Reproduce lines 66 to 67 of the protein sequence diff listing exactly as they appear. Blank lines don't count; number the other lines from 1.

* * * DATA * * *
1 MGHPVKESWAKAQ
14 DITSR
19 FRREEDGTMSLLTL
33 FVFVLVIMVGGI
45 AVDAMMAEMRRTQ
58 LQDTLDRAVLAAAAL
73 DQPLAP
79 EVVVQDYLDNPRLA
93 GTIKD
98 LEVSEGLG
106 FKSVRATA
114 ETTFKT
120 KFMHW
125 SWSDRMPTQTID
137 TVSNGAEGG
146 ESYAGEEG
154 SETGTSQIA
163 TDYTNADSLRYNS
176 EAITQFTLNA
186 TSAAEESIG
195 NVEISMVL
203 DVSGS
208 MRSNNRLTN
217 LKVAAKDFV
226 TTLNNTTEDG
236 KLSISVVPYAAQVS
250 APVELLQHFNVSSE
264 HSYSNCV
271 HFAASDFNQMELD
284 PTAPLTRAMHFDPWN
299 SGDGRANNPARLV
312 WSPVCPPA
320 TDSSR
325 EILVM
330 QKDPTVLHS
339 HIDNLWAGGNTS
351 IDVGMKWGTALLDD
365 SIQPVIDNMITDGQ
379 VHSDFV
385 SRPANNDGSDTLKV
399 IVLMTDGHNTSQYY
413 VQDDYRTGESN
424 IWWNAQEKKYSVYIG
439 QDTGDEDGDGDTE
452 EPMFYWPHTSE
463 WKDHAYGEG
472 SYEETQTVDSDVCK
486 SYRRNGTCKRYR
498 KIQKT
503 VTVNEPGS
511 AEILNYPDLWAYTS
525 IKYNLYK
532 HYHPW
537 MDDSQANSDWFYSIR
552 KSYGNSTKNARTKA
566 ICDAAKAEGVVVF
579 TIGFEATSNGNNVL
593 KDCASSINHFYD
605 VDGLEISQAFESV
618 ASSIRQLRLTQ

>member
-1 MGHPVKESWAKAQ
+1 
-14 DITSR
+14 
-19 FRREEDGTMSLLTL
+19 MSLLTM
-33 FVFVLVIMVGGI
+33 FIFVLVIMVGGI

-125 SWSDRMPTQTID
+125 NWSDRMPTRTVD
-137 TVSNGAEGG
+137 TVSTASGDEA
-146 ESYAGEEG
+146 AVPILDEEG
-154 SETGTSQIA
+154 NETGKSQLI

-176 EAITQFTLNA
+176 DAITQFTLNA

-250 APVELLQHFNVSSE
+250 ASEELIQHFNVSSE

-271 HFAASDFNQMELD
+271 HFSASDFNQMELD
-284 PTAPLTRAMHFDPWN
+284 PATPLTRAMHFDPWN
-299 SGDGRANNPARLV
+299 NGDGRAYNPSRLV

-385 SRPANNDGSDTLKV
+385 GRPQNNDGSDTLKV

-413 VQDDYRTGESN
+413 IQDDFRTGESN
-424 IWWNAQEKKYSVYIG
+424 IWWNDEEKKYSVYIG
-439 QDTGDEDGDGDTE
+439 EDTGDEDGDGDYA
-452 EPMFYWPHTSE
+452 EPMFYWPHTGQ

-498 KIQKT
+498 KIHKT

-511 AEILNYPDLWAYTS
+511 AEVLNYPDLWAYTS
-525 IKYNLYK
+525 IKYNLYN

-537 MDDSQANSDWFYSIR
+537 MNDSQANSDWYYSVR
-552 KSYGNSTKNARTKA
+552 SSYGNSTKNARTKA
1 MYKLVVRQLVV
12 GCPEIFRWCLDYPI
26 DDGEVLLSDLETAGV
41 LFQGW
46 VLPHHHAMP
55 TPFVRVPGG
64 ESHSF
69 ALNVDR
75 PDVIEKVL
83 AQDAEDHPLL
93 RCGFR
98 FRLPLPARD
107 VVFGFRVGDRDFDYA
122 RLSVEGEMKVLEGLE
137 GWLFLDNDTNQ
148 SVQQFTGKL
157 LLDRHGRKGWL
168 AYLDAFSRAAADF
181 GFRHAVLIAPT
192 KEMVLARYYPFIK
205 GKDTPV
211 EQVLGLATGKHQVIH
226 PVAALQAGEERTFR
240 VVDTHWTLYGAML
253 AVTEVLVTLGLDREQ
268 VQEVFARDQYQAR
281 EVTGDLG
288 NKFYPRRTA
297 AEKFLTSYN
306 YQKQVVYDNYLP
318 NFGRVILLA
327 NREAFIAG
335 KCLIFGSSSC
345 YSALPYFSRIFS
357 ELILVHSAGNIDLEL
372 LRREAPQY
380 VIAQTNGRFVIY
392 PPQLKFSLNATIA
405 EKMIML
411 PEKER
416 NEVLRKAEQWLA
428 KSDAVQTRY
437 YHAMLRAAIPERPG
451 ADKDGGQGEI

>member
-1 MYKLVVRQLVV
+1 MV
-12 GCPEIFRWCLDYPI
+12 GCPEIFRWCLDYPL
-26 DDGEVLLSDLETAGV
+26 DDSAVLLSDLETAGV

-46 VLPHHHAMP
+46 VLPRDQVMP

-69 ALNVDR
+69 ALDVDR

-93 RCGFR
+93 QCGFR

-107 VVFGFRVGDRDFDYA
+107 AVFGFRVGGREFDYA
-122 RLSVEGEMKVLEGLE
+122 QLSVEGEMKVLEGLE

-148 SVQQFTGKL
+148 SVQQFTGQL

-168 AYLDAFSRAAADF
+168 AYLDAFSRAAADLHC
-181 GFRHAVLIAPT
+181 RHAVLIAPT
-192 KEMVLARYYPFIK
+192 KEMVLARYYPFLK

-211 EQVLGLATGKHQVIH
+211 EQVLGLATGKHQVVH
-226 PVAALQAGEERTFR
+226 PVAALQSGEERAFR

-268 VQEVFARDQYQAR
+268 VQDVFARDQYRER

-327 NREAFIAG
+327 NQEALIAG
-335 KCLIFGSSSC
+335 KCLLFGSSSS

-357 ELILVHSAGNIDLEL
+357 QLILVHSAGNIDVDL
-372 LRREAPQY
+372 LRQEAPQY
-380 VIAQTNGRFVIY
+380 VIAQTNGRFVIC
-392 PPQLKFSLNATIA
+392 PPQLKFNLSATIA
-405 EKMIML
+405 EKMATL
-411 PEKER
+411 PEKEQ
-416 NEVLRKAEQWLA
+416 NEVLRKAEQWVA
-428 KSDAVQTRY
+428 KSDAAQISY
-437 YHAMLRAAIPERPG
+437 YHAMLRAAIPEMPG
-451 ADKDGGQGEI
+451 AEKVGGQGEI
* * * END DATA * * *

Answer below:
-19 FRREEDGTMSLLTL
+19 MSLLTM